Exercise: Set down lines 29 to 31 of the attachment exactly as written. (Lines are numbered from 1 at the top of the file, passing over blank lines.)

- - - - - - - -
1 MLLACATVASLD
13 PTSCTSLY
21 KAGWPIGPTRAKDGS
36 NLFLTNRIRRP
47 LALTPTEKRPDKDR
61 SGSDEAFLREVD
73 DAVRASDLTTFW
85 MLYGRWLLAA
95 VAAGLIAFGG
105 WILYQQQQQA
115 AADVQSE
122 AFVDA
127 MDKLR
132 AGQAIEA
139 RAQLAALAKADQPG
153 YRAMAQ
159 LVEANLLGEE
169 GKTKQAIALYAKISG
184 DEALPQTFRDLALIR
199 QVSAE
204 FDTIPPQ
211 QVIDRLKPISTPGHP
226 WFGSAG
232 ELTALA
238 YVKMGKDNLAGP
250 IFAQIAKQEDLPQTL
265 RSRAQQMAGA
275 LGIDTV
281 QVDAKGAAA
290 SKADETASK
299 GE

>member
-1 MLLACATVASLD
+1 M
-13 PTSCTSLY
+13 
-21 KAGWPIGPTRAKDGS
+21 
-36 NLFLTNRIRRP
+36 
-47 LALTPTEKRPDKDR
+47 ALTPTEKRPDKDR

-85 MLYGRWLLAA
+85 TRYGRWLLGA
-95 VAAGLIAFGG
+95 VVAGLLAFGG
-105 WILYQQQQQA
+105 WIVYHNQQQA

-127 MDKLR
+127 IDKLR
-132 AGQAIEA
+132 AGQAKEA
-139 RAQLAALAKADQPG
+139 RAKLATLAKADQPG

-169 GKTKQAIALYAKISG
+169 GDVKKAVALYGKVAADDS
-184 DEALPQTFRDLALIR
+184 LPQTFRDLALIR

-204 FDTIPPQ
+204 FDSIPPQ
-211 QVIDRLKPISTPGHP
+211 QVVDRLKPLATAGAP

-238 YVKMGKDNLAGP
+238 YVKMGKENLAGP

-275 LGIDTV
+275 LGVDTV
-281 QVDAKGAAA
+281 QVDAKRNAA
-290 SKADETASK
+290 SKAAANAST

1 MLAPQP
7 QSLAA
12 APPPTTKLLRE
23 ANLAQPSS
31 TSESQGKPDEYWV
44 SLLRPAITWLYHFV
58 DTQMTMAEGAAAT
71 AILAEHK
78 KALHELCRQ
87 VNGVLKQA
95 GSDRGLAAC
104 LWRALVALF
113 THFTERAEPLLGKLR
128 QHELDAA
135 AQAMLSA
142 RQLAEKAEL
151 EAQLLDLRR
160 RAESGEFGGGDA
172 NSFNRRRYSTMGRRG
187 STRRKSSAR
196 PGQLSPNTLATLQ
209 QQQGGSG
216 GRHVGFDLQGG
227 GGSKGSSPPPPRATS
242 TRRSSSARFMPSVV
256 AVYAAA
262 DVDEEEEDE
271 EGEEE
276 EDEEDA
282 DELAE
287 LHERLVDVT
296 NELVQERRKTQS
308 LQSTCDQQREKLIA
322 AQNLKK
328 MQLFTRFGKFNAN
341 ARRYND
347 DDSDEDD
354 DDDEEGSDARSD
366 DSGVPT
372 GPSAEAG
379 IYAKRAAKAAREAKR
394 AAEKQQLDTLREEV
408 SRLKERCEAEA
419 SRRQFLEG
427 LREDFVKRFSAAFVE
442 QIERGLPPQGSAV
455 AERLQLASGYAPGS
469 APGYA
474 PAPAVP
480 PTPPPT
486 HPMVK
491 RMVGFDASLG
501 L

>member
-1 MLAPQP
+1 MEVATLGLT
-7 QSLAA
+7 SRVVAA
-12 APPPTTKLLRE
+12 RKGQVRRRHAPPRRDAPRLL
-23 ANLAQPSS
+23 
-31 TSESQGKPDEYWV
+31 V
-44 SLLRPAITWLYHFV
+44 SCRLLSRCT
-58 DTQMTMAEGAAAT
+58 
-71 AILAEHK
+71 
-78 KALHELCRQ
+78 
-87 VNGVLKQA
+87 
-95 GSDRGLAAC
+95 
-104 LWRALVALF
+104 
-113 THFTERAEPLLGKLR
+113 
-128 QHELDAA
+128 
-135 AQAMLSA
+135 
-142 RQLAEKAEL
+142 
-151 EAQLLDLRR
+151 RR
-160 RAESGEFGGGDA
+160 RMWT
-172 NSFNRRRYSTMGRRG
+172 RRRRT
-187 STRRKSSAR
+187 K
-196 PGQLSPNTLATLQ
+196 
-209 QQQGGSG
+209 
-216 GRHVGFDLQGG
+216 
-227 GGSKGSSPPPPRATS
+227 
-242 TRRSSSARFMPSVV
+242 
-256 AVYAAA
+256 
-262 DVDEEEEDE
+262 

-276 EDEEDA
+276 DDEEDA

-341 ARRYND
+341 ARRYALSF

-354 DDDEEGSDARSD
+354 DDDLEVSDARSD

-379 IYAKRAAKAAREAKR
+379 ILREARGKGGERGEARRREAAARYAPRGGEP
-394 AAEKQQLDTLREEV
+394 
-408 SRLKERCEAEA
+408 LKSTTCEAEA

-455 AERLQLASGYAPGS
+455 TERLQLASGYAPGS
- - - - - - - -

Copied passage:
281 QVDAKGAAA
290 SKADETASK
299 GE